The case of R v Rogers, 2016 ONSC 70(Canadian Privacy Law Blog: Ontario court provides clear guidance on privacy and “tower dumps” in R v Rogers and Telus) raises issues about the privacy rights of Canadians and the Charter that creates them.
The summary of the said case goes as follows: the Peel Regional Police investigated a string of jewelry store robberies. They asked telecommunication companies to submit the records of all cellphone towers in the area where the crimes are being committed.
The order was followed by six telcos, but two of them took the matter to court since this means opening up records of tens of thousands of Canadians. The following are the personal information being sought names of all customers using the towers, addresses, who the customers were calling and texting (names and addresses included), and billing information, including credit card and bank information.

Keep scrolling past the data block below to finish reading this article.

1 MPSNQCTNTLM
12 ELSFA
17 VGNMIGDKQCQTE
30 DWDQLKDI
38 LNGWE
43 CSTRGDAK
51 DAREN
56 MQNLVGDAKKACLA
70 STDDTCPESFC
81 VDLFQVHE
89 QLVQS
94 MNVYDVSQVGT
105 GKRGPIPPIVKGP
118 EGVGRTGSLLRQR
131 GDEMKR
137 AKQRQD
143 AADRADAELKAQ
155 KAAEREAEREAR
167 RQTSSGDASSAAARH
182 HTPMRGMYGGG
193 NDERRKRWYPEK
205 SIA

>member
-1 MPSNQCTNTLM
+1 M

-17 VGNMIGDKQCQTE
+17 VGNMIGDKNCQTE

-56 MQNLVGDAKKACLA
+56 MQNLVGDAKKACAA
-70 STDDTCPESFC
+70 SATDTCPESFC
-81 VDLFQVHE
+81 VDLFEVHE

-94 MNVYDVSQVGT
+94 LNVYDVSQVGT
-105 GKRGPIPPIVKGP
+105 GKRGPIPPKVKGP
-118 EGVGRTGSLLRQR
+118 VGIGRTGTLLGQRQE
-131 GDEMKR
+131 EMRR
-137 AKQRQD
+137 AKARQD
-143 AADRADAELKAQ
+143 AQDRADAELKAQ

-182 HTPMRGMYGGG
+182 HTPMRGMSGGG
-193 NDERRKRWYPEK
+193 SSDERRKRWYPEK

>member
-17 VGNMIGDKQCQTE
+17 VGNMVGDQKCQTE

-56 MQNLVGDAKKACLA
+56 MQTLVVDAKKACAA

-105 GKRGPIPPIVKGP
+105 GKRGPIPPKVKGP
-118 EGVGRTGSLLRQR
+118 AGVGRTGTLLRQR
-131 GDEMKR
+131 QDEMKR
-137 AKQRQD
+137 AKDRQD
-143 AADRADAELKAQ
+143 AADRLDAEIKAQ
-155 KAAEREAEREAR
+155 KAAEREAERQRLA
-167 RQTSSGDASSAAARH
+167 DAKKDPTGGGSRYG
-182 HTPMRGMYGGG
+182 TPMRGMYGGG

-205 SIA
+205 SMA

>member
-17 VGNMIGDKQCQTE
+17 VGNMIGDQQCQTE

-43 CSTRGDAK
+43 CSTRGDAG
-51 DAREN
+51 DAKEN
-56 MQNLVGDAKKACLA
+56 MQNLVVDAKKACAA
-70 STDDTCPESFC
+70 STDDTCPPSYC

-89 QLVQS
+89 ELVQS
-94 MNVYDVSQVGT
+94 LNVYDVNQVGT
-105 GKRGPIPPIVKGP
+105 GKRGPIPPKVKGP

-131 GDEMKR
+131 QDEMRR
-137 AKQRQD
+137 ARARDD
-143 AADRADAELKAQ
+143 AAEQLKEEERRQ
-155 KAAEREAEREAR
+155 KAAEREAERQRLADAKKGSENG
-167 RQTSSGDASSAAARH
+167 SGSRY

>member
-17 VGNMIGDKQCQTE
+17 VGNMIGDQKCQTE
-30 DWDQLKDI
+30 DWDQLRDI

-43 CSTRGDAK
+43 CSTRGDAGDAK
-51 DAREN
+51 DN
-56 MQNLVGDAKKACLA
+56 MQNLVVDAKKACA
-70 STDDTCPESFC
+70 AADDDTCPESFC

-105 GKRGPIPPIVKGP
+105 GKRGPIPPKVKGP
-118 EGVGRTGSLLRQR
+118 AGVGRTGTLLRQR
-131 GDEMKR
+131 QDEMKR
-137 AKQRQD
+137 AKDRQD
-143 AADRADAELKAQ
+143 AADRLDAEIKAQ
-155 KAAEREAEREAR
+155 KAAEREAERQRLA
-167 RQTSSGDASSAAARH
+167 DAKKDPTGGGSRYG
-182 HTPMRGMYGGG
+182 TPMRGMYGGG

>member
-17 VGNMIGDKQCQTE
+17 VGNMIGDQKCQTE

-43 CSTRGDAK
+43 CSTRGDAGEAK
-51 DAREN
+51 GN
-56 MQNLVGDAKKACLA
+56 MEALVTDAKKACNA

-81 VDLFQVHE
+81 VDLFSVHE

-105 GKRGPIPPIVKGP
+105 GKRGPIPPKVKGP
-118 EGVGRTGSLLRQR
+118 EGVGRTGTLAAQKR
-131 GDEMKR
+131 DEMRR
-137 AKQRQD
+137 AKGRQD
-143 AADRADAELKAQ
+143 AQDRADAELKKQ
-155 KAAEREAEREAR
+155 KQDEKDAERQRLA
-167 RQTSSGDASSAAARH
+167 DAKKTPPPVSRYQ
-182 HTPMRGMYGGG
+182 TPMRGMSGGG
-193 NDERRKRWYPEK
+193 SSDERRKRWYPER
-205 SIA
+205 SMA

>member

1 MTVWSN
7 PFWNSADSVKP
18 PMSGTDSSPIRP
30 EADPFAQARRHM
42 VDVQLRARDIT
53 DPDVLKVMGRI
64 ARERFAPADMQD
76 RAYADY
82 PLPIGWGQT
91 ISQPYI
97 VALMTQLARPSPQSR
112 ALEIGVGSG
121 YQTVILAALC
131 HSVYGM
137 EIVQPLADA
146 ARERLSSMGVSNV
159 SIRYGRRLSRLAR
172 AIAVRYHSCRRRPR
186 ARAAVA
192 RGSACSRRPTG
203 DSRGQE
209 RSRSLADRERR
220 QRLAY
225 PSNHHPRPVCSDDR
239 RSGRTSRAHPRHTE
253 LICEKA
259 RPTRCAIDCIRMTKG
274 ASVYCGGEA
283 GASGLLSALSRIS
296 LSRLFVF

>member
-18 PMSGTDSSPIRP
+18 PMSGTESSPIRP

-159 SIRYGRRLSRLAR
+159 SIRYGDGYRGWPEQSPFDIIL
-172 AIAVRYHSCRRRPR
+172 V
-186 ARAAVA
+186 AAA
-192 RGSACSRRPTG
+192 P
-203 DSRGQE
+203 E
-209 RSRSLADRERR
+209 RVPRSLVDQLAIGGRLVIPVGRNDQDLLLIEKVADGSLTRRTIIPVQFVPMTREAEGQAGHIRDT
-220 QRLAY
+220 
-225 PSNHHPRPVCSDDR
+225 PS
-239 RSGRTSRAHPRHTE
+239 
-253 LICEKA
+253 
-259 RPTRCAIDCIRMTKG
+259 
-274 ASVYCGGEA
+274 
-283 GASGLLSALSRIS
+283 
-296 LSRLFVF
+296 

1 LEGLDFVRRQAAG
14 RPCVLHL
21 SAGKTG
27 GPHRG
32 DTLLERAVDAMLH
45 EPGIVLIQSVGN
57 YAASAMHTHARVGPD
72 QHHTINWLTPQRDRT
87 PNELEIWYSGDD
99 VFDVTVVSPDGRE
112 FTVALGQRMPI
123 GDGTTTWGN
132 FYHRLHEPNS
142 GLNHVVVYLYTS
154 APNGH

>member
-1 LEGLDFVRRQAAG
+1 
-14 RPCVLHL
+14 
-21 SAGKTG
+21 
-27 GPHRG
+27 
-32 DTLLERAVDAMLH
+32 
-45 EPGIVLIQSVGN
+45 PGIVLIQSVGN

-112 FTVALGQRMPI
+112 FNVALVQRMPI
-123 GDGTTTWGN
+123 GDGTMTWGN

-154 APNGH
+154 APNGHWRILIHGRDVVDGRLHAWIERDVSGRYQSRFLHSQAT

The court said the police sought information that was irrelevant to the investigation. They even asked for credit card information, which won’t be useful or helpful at all.
The police was unshaken. They went to the justice of peace who granted the order. When Rogers and Telus pushed back, they withdrew the order, and tried to convince the Court the matter was moot.
Thankfully, the Court sided on the rights of every Canadian to privacy, even though the crown propositioned that the telcos should be the ones to negotiate with the police so the order can be narrowed down. The judge said the police can’t go for everything they want and then hide behind a judge’s signature.
In conclusion, the tower dumps should remain accessible to law enforcement as long as certain guidelines are followed. The judge in the case did produce those, and it will hopefully give police access to such sensitive information without sacrificing the privacy or threatening the rights of the citizens.